The outgoing Speaker of the House of Commons has called the prorogation a “constitutional outrage” and vowed to allow for “procedural creativity” to prevent the prime minister defying a new law designed to block a no-deal Brexit. Mr Bercow, who has repeatedly been accused of siding with Remain-backing MPs, told a gathering at the University of Zurich on Thursday that a second EU referendum “could happen”.
On Thursday the Supreme Court heard a submission from the former Tory prime minister Sir John Major in the case brought against the government by anti-Brexit campaigner Gina Miller.
The court has been asked to determine whether the prime minister’s prorogation – which runs until October 14 – was unlawful.
The three-day hearing concluded yesterday and a decision is expected next week.
Eleven justices head appeals arising out of separate legal challenges in England and Scotland, in which leading judges reached different conclusions.
Depending on the legal basis upon which the judges reach their conclusions, Parliament may have to reconvene if Mr Johnson loses the high-profile case.
The court’s president Lady Hale said: “I must repeat that this case is not about when and on what terms the United Kingdom leaves the European Union.
“The result of this case will not determine that. We are solely concerned with the lawfulness of the Prime Minister’s decision to advise Her Majesty to prorogue Parliament on the dates in question.
“As we have heard, it is not a simple question and we will now carefully consider all the arguments that have been presented to us.”
READ MORE: Who is Supreme Court judge ruling on Boris Johnson’s prorogation?
9.21am update: Brexit youth campainger weighs in on NI row
Brexit campaigner Darren Grimes has weighed in on the spat between Remainer Femi Oluwole and Brexitter Matt Kilcoyne after the pair clashed over the a potential return to violence in Northern Ireland in the event of a no-deal Brexit.
In July Mr Grimes, founder of youth-focused pro-Brexit group BeLeave, won an appeal against a £20,000 fine imposed by the Electoral Commission.
He accused the elections regulator of “bias” against Brexit supporters after it took action in relation to a £675,315 donation from Vote Leave.
Mr Grimes tweeted: “It absolutely baffles me that there are those who argue that we shouldn’t leave the EU as it might embolden terrorists.
“If we start to ignore the ballot box to curry favour with terrorists, we’ve ceased to exist as a sovereign nation and might as well give up!”
Speaking to Sky News Mr Oluwole said: “There were 3,600 deaths in the last 30 years in the last century only solved by a Good Friday agreement that more less managed to bring about peace.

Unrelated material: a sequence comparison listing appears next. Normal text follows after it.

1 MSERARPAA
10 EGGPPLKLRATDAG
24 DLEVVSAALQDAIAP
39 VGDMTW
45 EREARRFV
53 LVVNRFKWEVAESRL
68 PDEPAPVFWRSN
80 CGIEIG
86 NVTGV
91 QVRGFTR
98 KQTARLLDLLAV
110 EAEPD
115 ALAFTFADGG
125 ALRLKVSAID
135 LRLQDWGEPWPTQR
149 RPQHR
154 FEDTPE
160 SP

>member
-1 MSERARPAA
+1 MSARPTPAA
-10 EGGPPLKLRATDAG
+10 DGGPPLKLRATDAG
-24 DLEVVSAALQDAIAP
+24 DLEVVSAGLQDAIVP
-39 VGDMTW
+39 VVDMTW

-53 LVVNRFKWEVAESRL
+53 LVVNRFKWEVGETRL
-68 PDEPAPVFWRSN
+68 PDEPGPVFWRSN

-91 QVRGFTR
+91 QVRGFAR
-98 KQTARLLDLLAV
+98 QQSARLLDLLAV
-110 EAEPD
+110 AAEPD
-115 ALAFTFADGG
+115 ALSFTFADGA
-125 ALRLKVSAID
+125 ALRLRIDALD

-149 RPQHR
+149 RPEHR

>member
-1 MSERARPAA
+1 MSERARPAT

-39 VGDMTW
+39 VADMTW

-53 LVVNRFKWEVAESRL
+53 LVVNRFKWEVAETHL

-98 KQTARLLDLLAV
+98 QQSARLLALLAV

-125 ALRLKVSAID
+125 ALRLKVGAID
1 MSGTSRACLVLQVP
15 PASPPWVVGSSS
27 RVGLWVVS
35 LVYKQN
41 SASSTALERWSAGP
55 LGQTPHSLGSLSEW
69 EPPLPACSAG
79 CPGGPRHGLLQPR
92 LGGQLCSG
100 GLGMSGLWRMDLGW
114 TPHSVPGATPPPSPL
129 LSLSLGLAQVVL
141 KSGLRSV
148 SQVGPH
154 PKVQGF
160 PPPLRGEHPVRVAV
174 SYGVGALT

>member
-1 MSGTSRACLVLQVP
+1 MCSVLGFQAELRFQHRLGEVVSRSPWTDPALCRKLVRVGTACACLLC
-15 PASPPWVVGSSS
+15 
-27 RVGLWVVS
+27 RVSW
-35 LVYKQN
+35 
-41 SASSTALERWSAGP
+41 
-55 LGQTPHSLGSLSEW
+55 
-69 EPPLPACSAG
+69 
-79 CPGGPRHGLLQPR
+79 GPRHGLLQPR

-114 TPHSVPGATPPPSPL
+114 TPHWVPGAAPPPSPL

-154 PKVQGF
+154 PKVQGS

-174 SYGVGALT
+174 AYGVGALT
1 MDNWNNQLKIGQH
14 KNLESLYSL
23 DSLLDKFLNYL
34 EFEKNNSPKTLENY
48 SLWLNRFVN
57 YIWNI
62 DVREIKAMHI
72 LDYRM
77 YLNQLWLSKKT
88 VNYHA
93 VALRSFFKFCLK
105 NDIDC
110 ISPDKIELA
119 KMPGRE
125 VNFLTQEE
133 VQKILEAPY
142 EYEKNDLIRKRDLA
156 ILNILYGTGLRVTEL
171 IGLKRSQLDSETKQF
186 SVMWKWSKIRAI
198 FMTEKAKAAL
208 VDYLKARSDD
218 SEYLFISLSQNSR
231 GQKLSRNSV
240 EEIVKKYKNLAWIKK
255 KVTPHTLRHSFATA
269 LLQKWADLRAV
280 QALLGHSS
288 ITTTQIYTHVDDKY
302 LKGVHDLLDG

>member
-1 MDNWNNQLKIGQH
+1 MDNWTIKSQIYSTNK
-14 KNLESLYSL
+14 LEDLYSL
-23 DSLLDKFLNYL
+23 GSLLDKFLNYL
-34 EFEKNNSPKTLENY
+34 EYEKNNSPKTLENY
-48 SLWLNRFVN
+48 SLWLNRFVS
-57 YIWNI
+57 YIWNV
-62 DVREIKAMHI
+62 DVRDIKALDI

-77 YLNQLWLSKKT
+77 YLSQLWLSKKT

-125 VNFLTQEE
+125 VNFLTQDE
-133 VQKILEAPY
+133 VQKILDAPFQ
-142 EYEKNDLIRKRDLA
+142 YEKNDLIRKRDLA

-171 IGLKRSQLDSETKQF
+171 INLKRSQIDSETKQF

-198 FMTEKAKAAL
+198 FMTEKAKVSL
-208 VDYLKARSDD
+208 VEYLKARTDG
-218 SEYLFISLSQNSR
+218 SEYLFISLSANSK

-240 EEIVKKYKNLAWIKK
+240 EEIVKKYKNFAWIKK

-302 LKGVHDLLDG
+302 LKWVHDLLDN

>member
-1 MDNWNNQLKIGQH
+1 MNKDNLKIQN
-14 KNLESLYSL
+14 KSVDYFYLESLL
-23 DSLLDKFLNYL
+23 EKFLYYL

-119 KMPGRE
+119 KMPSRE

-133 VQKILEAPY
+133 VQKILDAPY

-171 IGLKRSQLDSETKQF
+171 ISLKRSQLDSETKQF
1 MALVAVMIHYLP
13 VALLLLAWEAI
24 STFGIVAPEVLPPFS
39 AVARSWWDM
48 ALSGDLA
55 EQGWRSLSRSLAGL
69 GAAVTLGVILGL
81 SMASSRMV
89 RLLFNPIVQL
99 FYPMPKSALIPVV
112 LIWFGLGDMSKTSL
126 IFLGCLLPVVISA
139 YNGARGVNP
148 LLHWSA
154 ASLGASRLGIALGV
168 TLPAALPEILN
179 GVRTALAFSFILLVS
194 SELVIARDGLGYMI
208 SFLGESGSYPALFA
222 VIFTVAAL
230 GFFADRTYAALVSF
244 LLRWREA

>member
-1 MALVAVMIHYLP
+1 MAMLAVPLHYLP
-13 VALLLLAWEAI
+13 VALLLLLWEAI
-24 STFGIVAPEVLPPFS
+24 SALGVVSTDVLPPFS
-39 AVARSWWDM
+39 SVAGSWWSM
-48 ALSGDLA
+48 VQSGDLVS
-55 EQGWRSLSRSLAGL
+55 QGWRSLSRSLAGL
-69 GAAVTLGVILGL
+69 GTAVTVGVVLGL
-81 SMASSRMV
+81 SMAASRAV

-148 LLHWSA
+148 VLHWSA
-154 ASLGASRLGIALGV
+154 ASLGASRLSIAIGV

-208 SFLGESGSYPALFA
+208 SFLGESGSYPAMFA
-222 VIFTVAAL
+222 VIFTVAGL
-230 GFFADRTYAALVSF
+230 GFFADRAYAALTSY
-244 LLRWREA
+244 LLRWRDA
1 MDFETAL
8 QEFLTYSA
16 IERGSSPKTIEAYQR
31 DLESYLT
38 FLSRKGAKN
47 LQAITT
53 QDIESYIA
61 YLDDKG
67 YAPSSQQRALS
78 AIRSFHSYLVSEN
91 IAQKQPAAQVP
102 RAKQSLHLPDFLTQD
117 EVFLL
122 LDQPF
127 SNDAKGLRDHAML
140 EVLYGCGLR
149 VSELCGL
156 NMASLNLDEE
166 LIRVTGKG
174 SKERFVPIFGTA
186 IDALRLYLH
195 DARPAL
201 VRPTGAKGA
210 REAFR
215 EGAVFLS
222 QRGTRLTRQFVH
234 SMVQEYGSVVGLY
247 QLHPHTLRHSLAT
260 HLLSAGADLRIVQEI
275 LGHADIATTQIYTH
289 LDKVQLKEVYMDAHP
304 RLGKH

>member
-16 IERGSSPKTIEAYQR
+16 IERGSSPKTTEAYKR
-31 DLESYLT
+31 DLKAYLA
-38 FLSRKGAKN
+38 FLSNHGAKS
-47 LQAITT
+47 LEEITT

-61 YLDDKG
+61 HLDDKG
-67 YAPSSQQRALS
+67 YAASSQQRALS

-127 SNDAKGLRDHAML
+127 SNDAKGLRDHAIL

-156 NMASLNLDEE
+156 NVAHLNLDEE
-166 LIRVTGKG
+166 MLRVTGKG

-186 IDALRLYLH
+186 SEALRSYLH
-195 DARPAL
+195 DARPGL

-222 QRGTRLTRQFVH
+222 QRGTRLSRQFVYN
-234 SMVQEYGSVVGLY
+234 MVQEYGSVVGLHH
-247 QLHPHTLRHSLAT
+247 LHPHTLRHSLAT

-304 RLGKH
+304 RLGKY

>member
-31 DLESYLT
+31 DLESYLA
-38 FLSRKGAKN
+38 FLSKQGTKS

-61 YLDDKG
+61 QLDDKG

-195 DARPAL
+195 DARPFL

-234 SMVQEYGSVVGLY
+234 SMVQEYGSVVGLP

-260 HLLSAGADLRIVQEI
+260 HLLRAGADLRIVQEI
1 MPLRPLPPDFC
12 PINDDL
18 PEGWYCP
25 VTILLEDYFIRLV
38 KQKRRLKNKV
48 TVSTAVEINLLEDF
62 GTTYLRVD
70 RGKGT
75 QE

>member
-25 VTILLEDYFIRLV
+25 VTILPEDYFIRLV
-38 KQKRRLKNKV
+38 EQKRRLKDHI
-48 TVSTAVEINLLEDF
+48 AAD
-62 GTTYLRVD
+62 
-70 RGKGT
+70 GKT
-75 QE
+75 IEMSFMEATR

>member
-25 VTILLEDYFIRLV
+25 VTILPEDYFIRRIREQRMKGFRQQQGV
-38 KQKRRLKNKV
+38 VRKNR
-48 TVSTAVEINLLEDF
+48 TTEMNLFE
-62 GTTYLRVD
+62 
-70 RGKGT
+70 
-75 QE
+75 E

“Now the way they did that was by having Northern Ireland officially in the UK but with an open border with the Republic of Ireland.”
Mr Kilcoyne butted in, calling Mr Oluwole a “disgrace” for dragging the Troubles into a political debate.
9.11am update: Mood on a Brexit deal ‘has improved’ says Coveney
Ireland’s deputy prime minister and minister for foreign affairs has said the mood on Brexit “has improved” in recent weeks but cautioned that the gap between the UK and the EU was still wide.
Simon Coveney said Mr Johnson needs to present serious proposals to the EU to resolve the issue of the Irish border backstop as he warned a hard Brexit could spark civil unrest in Ireland.
He told BBC radio: “I think the mood music has improved.
“We all want a deal, we all know that a no-deal will be a lose, lose, lose for everybody, but particularly for Ireland and Britain.
“But I think we need to be honest with people and say that we’re not close to that deal right now.
“But there is an intent I think by all sides to try and find a landing zone that everybody can live with here.”
8.59am update: UK has ‘moved a long way’ on Brexit
Junior Brexit minister Kwasi Kwarteng has said the UK has “moved a long way” in the seven weeks since Mr Johnson took office and he is “confident” a Brexit deal can be hammered out.
Speaking on Friday Mr Kwarteng told BBC radio: “We’ve moved a long way in seven weeks.
“What we’ve heard over the last seven weeks is considerable movement on the part of the EU on this question of the Withdrawal Agreement and particularly on the backstop
“I am confident we can get a deal. I am also confident that we can get this deal through the House of Commons and leave on October 31.”
8.11am update: Barclay heads to Brussels for meeting with Barnier
Brexit secretary Stephen Barclay will this morning head to Brussels to hold talks with the EU’s chief negotiator Michel Barnier.
Their meeting comes after the European Commission president, Jean-Claude Juncker, said on Thursday that a Brexit deal was possible.
Mr Juncker described his meeting with Boris Johnson in Luxembourg on Monday as “rather positive”.
Mr Barclay said Mr Johnson had shown his willingness to be “creative and flexible” by considering an all-Ireland approach to health checks on animals and foodstuffs.
He said the bloc would have to “take risks” with the issue of the Irish border in order for a fresh deal to be struck.